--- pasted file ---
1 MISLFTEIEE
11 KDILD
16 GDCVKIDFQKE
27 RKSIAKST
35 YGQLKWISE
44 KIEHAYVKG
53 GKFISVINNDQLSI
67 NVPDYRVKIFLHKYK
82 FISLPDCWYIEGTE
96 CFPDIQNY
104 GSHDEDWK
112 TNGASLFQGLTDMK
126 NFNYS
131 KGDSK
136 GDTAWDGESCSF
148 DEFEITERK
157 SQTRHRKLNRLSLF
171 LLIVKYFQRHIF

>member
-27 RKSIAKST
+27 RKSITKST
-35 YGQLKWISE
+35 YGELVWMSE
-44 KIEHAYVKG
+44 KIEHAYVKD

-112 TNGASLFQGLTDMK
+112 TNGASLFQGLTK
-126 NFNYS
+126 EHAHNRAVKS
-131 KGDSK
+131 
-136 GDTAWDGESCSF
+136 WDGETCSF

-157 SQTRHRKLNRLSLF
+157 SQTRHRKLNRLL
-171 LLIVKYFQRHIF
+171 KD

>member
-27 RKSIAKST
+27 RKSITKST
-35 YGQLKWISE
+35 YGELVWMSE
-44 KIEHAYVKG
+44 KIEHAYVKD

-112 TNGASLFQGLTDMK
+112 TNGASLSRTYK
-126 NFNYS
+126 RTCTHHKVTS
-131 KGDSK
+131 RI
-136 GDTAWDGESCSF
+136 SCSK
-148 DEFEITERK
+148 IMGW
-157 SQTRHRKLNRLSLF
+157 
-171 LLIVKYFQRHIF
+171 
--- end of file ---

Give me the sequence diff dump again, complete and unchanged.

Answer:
1 MISLFTEIEE
11 KDILD
16 GDCVKIDFQKE
27 RKSIAKST
35 YGQLKWISE
44 KIEHAYVKG
53 GKFISVINNDQLSI
67 NVPDYRVKIFLHKYK
82 FISLPDCWYIEGTE
96 CFPDIQNY
104 GSHDEDWK
112 TNGASLFQGLTDMK
126 NFNYS
131 KGDSK
136 GDTAWDGESCSF
148 DEFEITERK
157 SQTRHRKLNRLSLF
171 LLIVKYFQRHIF

>member
-27 RKSIAKST
+27 RKSITKST
-35 YGQLKWISE
+35 YGELVWMSE
-44 KIEHAYVKG
+44 KIEHAYVKD

-112 TNGASLFQGLTDMK
+112 TNGASLFQGLTK
-126 NFNYS
+126 EHAHNRAVKS
-131 KGDSK
+131 
-136 GDTAWDGESCSF
+136 WDGETCSF

-157 SQTRHRKLNRLSLF
+157 SQTRHRKLNRLL
-171 LLIVKYFQRHIF
+171 KD

>member
-27 RKSIAKST
+27 RKSITKST
-35 YGQLKWISE
+35 YGELVWMSE
-44 KIEHAYVKG
+44 KIEHAYVKD

-112 TNGASLFQGLTDMK
+112 TNGASLSRTYK
-126 NFNYS
+126 RTCTHHKVTS
-131 KGDSK
+131 RI
-136 GDTAWDGESCSF
+136 SCSK
-148 DEFEITERK
+148 IMGW
-157 SQTRHRKLNRLSLF
+157 
-171 LLIVKYFQRHIF
+171 